Birds of Prey (And The Fantabulous Emancipation of One Harley Quinn) is a long title for a movie that’s pretty much a Harley Quinn story. Let’s be real on this topic. The character was an original creation back in the 90’s when Batman: The Animated Series had a successful run on Fox. The character has been added to DC’s comic lineup and her popularity has only grown from there. Margot Robbie’s portrayal of the character in Suicide Squad was about the only good thing that came from that movie and the WB’s move for a spin-off was a desperate move.
However, it seems like the move was a smart one. The DCEU has had a few missteps but given their recent success with every movie after (dry heave) Justice League, it looks like Marvel’s rival has finally found their groove.
The movie, directed by Cathy Yan—only her second feature I might add—is the follow up the disastrous Suicide Squad. The details of the plot on a surface level are simple: A group of bad-ass women comes together to essentially beat the bricks off of the man that has done them wrong or in the midst of doing so.
From the jump, Birds of Prey (Every Letter In The Alphabet) is a fun optical ride. Yan has an eye for action for the most part of the movie. Her skills for embedding a colorful visual style in a chaotic setting is the right kind of energy this story needs. This level of detail blends in with the liberating message that many of the female leads are striving for.
A case in point is Harley’s first act of freedom. She destroys her symbolic birthplace in spectacular fashion that would rival any Chinese New Year celebration finale and the eye-gasming police station scene that involves glitter, confetti, and slow-mo.
The cast is another a shining point of the movie. Robbie’s Harley Quinn has now put her in the ranks of “I Can’t Picture Anybody Else In That Role”. You know what talking about: Hugh Jackman, Chris Evans, Robert Downey Jr., Sigourney Weaver, and so forth. For everyone else, perfect casting. The chemistry between Ewan McGregor as Roman Sionis and Chris Messina as Victor Zsasz was like watching a married couple that would complete each other’s sentences.
Yes, the movie does take a few liberties with the characters’ comic book history backgrounds but it’s not a negative. Cassandra Cain is not the Batgirl that you know, Helena Bertinelli’s history of being raped was not needed for this movie, and this is a different kind Dinah Laurel Lance.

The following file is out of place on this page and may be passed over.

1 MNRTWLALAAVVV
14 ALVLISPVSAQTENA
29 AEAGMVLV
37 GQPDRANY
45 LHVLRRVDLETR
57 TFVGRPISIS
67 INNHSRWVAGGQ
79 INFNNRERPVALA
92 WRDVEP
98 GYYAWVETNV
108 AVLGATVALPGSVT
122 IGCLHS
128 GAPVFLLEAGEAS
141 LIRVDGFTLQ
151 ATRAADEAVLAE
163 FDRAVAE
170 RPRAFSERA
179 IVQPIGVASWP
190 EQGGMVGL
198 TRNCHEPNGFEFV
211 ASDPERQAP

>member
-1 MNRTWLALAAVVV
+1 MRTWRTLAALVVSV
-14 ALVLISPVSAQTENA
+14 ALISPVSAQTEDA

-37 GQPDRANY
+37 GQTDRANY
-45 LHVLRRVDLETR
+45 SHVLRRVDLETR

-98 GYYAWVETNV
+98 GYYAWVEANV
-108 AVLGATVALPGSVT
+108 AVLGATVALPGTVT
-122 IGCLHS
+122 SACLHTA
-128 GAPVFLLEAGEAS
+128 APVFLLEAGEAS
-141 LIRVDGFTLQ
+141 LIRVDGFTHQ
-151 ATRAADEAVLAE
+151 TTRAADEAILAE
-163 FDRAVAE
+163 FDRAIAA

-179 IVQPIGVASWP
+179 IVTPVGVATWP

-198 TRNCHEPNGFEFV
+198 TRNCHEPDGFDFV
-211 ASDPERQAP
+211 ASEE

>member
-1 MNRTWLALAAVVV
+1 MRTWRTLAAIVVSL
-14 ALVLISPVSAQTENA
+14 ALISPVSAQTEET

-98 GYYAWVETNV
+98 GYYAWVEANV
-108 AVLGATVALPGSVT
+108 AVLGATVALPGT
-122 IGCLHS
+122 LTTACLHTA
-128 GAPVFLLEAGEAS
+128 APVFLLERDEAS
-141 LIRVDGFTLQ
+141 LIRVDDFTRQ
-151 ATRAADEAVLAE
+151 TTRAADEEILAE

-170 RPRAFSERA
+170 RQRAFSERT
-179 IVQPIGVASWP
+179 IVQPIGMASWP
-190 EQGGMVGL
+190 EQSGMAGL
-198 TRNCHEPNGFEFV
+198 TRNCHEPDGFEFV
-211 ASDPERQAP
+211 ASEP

The one person that caught me off guard was Jurnee Smollett-Bell as Dinah Laurel Lance, aka Black Canary. Her IMDb has several drama-filled series and Birds of Prey (I’m Not Saying That Long Ass Title) sells her as a dramatic actress. She was able to carry the more serious beats of the movie effortlessly and I think she’s ready to be a leading lady.
The underlying message of toxic masculinity and abusive relationships was well weaved within the plot seams. Christina Hodson’s writing allowed the movie to be funny at times, gave the women a great voice when stating their independence, all the while commenting on surviving trauma without having the need to hit me over the head with it.
Yet, the movie does have its problems.
Mary Elizabeth Winstead’s Huntress comes off as an afterthought in the movie. There were several times when her character would show up and I had to remind myself that she was an essential part of the plot. There’s clear evidence of this when the increased involvement of her character’s place in the story is too late in the game.
For all the praise that I gave for Yan’s direction, some of it can come off as a little too bombastic. The final action set-piece involving the whole team, and set in an abandon amusement park, is a jumbled mess. The steady stream of faceless bad guys started to come off as tedious and could’ve been done better with some wide shots and fewer cutaways.
One thing that was very perplexing to me was the need for a needle drop soundtrack. Suicide Squad was victim to this, and Birds of Prey (Was The Long Title Really Necessary?) started to follow suit halfway through the movie. The tunes in the earlier part of the film really drove home the level of “coolness” but the music started to wear out its welcome when it seemed like someone had later decided to hit shuffle on the player.
The movie is violent but fits the tone of the plot. It’s not gratuitous and the concoction of comedy shows that WB is finally willing to adopt Marvel’s formula with a bit more of an “R” rated flair. The contained story within the film’s world is the route WB seems to be taking and maybe that’s their best choice for now.